At the end of 2006, Warner Chilcott goes public again . The IPO is over one billion dollars.The debt is reduced, but Warner Chilcott also pays $ 354 million to the consortium. Shares are redeemed and management fees paid. These are the first revenues for Bain and their partners. The real benefit, however, will come later. Bain is patient.
The Dutch link
In May 2009, following the announcement by President Obama that notorious tax havens such as Bermuda will be tackled, the management of Warner Chilcott announces that it intends to move the company from Bermuda to Ireland. Ireland does not fit in the Cayman Islands, Bermuda, Panama line-up, but nevertheless has an attractive fiscal business climate, which is recognized by the management of Warner Chilcott. " ‘a stable long-term legal and regulatory environment’ and' its robust network of tax treaties ' are some of the reasons used to explain the move by management.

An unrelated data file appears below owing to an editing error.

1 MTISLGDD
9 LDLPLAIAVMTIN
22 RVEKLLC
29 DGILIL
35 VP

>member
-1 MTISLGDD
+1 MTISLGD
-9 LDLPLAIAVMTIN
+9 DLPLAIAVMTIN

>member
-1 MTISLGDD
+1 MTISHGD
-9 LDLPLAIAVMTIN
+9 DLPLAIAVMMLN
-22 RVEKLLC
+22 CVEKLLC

After the big move of Warner Chilcott, Bain Capital changes its structure in August 2010.
The Warner Chilcott shares were then moved to a dutch LLC. Alter Domus, a company that provides “Administrative services for multinational companies and alternative investment groups, provides the managers.
The Netherlands is chosen as the location because of its tax specialty: the participation exemption. If a a Dutch company owns more than five percent of the shares in another company, no taxes have to be paid on all income derived from those shares (dividends or profits on the sale of the equity interest). Combined with our extensive network of tax treaties, this has the potential for large tax benefits. 'The Netherlands is the world champion in participation exemption, " according to Jos Peters a fiscal advisor with Merlyn Consultancy.